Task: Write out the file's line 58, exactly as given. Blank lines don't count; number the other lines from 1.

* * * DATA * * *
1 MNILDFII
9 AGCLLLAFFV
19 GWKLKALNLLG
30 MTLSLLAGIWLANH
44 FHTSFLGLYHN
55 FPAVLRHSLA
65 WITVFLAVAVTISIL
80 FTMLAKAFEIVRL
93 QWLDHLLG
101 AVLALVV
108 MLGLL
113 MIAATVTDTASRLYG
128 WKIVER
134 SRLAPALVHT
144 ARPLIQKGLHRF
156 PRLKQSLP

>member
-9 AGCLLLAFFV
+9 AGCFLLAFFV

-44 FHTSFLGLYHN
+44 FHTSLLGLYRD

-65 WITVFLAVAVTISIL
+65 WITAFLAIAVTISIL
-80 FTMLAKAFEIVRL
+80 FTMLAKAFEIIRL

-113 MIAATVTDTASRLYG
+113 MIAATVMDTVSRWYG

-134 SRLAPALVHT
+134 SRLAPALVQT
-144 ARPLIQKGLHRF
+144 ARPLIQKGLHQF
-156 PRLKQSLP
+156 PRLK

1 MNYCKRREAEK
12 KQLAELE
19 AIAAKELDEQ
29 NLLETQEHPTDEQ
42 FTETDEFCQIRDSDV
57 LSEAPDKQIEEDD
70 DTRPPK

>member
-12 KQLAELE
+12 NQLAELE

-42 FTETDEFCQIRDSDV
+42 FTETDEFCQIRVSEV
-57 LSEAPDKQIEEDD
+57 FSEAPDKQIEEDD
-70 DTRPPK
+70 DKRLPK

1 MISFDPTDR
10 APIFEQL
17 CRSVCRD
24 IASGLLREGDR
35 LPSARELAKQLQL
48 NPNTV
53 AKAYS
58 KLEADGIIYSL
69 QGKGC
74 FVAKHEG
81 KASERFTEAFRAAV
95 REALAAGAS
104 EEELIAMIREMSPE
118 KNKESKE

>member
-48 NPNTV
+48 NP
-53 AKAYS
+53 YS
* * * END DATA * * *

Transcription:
69 QGKGC